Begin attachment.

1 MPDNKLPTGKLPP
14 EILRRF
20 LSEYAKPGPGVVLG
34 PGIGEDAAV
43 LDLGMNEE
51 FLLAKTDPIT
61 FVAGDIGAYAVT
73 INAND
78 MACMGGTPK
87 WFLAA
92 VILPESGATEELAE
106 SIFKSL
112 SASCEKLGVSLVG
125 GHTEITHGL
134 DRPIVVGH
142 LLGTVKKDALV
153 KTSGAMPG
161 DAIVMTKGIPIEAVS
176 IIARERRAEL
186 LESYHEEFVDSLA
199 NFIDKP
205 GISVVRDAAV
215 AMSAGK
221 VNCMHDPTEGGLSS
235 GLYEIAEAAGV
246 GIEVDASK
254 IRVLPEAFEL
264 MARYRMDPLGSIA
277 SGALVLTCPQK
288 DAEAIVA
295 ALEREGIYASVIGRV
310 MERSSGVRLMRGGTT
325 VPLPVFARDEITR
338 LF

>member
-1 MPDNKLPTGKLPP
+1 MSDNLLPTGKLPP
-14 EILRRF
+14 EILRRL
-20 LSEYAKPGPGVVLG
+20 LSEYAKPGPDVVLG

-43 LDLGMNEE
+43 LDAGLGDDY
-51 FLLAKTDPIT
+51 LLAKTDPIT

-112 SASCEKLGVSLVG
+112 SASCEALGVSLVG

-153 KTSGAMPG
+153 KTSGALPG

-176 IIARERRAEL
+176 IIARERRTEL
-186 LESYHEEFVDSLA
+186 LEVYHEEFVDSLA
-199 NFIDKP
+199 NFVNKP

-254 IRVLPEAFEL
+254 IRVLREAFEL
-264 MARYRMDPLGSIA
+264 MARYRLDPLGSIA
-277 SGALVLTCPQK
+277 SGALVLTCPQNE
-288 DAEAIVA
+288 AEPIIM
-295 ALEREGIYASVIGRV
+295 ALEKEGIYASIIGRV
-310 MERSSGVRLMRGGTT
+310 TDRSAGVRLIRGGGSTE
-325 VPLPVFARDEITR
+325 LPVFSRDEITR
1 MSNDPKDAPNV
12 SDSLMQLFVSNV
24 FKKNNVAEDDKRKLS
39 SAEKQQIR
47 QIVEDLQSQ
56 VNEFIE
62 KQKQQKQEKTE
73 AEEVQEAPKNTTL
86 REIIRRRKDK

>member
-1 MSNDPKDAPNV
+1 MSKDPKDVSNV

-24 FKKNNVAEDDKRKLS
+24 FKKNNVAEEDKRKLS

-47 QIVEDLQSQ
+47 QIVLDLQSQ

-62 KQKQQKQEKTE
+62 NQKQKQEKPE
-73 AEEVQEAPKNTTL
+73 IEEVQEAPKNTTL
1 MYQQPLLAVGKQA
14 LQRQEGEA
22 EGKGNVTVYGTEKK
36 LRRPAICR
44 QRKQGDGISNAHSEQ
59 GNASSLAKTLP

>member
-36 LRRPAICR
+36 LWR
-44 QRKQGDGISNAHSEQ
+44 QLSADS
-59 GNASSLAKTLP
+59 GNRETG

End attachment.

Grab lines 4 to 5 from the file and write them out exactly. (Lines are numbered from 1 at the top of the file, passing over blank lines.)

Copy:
34 PGIGEDAAV
43 LDLGMNEE